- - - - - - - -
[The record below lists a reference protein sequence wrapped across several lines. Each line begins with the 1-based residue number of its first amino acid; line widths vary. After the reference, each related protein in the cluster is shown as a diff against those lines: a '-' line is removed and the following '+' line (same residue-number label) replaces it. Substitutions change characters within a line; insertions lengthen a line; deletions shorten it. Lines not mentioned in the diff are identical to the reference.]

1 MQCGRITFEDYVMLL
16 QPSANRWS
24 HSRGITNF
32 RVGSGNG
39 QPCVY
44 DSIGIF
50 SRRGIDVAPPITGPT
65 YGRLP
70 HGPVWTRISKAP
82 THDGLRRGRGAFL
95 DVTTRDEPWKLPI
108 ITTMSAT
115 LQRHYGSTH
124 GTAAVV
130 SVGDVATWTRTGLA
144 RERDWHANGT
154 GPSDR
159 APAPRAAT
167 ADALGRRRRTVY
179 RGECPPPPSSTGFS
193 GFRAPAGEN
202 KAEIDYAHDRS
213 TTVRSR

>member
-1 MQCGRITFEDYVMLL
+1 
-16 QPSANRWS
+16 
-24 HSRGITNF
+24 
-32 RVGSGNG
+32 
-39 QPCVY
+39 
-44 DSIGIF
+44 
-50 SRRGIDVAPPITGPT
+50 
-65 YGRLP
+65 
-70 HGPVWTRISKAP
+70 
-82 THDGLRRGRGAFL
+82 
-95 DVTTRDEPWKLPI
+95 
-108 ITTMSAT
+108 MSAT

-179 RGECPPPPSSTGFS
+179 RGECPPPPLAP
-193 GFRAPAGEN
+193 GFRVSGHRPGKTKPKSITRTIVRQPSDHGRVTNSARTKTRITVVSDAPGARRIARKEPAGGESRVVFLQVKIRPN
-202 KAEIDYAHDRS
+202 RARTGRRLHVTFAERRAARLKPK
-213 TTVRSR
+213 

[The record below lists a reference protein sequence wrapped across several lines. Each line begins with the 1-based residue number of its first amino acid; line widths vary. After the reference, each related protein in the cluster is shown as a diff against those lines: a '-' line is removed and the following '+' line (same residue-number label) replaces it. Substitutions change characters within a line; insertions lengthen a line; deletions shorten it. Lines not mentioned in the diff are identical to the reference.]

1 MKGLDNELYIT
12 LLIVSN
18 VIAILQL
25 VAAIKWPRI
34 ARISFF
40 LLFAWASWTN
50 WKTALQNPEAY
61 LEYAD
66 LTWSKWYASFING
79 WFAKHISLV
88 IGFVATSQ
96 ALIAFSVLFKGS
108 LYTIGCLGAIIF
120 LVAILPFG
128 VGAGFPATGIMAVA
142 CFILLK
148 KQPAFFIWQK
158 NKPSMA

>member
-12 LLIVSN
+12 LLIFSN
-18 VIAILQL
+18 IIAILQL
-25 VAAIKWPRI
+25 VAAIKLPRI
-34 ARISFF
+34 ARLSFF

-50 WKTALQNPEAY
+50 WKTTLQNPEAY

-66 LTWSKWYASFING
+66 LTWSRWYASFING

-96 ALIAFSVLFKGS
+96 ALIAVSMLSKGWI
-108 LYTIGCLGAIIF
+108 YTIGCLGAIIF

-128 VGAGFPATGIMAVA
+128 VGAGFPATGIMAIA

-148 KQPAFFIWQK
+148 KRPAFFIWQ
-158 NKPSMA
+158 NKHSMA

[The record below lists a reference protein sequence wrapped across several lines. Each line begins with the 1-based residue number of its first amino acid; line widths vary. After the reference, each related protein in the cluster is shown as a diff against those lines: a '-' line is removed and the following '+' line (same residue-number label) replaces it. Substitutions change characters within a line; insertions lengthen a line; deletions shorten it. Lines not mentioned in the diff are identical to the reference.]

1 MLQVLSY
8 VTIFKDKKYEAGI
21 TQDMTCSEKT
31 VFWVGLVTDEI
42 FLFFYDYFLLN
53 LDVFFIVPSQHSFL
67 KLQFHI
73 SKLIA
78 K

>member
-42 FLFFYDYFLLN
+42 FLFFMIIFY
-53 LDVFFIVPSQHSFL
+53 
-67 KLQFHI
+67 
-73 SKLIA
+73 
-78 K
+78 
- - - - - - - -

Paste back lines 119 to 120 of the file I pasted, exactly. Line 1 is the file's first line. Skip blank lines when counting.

-78 K
+78 